Schooling in Ukraine (News and Research 304)
The race is on across Ukraine to build new bunkers. Not for soldiers on the front lines, but students in schools | The new school year is a day of celebration in Ukraine, where children dress up and give bouquets of flowers to their teachers. But Russia’s invasion has cast a shadow on the happy day. Now educational facilities across the country are racing to build bunkers and bomb shelters for returning students. Oksana Matiiash, the head of Teach For Ukraine, an educational non-profit that trains and recruits young teachers to work in schools in low-income communities…“A lot of people in Ukraine cannot afford extra help for their children – tutors, paid academic support – so I’m afraid to think about the number of months or maybe even years for learning that Ukrainian children have lost.”
Reading achievement declines during the COVID-19 pandemic: evidence from 5 million U.S. students in grades 3–8 | The COVID-19 pandemic has been an unprecedented disruption in students’ academic development. Using reading test scores from 5 million U.S. students in grades 3–8, it is shown that average fall 2021 reading test scores in grades 3–8 were 0.09 to 0.17 standard deviations lower relative to same-grade peers in fall 2019, with the largest impacts in grades 3–5. Students of color attending high-poverty elementary schools saw the largest test score declines in reading.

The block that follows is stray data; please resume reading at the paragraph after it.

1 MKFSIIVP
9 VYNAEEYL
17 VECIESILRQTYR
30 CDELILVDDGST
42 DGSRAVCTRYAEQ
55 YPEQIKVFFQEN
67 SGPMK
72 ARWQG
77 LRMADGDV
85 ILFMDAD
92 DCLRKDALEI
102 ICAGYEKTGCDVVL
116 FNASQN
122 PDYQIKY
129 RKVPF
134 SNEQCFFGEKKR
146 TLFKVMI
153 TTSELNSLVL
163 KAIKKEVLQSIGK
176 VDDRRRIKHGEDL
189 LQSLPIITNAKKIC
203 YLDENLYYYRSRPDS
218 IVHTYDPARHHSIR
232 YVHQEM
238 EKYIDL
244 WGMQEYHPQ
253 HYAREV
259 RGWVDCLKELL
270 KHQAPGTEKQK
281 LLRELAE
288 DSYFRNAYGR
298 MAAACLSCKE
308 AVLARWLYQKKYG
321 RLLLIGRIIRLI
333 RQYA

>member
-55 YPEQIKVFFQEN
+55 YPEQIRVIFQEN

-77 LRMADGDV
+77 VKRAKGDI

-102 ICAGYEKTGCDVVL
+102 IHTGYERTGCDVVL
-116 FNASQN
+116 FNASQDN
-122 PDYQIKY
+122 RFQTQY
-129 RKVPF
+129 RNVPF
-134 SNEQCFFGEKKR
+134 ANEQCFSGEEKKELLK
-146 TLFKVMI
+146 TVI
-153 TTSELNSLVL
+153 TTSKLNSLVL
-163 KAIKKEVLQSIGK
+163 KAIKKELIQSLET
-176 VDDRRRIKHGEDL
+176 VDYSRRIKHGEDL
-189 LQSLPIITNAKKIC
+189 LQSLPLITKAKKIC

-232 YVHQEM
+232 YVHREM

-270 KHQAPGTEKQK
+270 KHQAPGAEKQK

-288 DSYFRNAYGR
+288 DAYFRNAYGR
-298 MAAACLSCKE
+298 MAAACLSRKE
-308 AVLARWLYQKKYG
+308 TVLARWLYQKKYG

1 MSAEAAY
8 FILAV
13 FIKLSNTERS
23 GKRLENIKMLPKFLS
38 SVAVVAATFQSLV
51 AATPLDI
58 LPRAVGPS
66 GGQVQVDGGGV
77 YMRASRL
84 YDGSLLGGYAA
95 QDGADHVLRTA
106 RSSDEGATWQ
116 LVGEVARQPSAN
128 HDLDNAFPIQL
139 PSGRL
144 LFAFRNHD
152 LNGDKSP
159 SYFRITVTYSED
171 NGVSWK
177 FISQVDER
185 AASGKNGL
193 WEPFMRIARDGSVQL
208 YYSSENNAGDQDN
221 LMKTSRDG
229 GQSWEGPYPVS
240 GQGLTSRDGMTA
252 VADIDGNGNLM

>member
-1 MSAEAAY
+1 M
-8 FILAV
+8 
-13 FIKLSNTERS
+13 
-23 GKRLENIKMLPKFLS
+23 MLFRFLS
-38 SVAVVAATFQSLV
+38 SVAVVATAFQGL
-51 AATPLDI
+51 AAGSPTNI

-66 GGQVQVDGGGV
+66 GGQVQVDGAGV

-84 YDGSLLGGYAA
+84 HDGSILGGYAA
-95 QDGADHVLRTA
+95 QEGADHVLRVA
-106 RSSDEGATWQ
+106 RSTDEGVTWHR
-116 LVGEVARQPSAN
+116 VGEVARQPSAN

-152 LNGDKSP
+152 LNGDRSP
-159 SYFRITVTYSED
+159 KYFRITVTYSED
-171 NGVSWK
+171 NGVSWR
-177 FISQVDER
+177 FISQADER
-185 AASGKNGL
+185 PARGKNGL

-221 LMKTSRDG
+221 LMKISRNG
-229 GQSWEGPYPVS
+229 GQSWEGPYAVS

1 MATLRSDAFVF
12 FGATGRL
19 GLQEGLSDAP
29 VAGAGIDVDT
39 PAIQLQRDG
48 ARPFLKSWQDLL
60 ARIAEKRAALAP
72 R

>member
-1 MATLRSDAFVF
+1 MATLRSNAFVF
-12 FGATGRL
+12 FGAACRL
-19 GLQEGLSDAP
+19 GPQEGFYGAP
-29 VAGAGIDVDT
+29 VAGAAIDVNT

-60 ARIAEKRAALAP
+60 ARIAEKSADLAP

Variability in the impacts of COVID-19 on student achievement | There is robust evidence that children lost ground academically as a consequence of the pandemic, but less research into how the effects varied by school district and household demographics. Using test data from 2.1 million students across the US, this column finds that remote instruction was a primary driver of widening achievement gaps by race and poverty.
The Pandemic’s effect on demand for public schools, homeschooling, and private schools | The Covid-19 pandemic drastically disrupted the functioning of U.S. public schools, potentially changing the relative appeal of alternatives such as homeschooling and private schools.
Parental Anxieties over Student Learning Dissipate as Schools Relax Anti-Covid Measures | But parent reports indicate some shift away from district schools to private, charter, and homeschooling alternatives.
Student achievement gaps and the pandemic: A new review of evidence from 2021–2022 | This report begins the second round of an updated series of papers that aim to provide a definitive account of the best available evidence on how the Covid-19 pandemic has affected America’s students.
Promoting Parental Involvement in Schools: Evidence from Two Randomized Experiments | Parental involvement programs aim to strengthen school-home relations with the goal of improving children’s educational outcomes. Using data from two experiments, we examine the effects of a parental involvement program in Mexico, which provides parent associations with grants and information. Grants to parent associations did not improve educational outcomes. Information to parent associations reduced disciplinary actions in schools, mainly by changing parents’ behaviors. Our results suggest that parental involvement interventions may not achieve their intended goal if institutional rules are unclear about the expectations of parents and teachers as parents increase their involvement in schools.
Returns to Education in the Public and Private Sectors: Europe and Central Asia | The returns to schooling are estimated for 28 European and Central Asian countries using the Mincerian function. Our results show that while the public sector pays on average more than the private sector, the effect of education on earnings is stronger in the private sector. However, the returns to tertiary education are higher in the private sector.